A Massachusetts court that said ex-EMC storage head David Donatelli could not start work at HP has changed its mind.
When Donatelli abruptly left EMC late last month to join HP and run its servers, storage and networking businesses, EMC filed a suit in the Suffolk County Superior Court of Massachusetts, claiming that a non-compete clause in his employment contract prevented him taking up such a post. That court issued an order temporarily preventing him from taking up his new post.
Donatelli filed a suit in a California court seeking to have the no-compete clause struck down.
The Massachusetts court has now lifted most of its temporary restraining order. Donatelli can walk in to his new HP office and commence work as HP's executive VP in charge of its enterprise servers and networking. It is understood that he will be reporting to Ann Livermore, executive vice president of the Technology Solutions Group at HP.
However, the Donatelli post originally included responsibility for storage in the shape of HP's StorageWorks division. The court has decided that that responsibility should be withheld, with StorageWorks head David Roberson reporting not to Donatelli, but to Ann Livermore.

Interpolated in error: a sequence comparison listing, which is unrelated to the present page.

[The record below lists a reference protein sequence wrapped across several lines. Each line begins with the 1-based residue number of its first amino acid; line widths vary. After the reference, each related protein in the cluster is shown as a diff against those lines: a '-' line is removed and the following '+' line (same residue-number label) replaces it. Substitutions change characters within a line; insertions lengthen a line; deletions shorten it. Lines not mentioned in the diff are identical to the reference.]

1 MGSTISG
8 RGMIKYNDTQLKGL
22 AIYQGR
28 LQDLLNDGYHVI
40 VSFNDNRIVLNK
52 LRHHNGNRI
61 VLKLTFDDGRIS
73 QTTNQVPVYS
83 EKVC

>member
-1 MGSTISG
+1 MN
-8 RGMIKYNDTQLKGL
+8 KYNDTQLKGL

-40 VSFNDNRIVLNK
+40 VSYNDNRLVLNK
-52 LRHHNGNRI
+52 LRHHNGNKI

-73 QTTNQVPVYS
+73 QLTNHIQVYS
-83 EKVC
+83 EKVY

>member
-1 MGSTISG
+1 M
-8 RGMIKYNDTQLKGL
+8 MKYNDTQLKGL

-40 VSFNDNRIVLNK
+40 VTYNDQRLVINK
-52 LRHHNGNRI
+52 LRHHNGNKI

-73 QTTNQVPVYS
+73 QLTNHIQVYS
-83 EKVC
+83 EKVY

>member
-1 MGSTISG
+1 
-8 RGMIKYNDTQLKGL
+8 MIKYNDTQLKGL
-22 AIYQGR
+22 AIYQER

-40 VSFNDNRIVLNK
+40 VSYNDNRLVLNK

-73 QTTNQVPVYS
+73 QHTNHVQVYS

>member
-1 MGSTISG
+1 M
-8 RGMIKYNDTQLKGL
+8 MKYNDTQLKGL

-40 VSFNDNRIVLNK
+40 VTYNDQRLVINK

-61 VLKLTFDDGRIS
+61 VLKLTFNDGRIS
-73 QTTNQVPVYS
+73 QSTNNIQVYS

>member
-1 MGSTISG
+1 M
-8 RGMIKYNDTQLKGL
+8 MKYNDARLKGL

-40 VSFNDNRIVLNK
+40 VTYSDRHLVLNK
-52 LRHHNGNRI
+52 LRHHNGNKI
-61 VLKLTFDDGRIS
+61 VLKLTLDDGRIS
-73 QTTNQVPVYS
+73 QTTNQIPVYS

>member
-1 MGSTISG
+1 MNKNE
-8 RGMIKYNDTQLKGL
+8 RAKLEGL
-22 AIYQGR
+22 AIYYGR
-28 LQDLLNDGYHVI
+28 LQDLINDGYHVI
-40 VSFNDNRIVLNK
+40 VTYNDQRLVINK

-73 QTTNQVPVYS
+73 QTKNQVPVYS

This situation will continue until the court makes another ruling, or decides upon the outcome of EMC's case that the no-compete clause in Donatelli's contract should be enforced, preventing Donatelli taking up the new role at HP.
The reason why the court has changed its mind is not known, but one can imagine that HP could have made representations to the court about Donatelli's server and networking responsibilities not competing with any of his storage responsibilities at HP.
HP stated it "is pleased with the court’s recent decision and looks forward to the contributions Donatelli will make to HP’s business." ®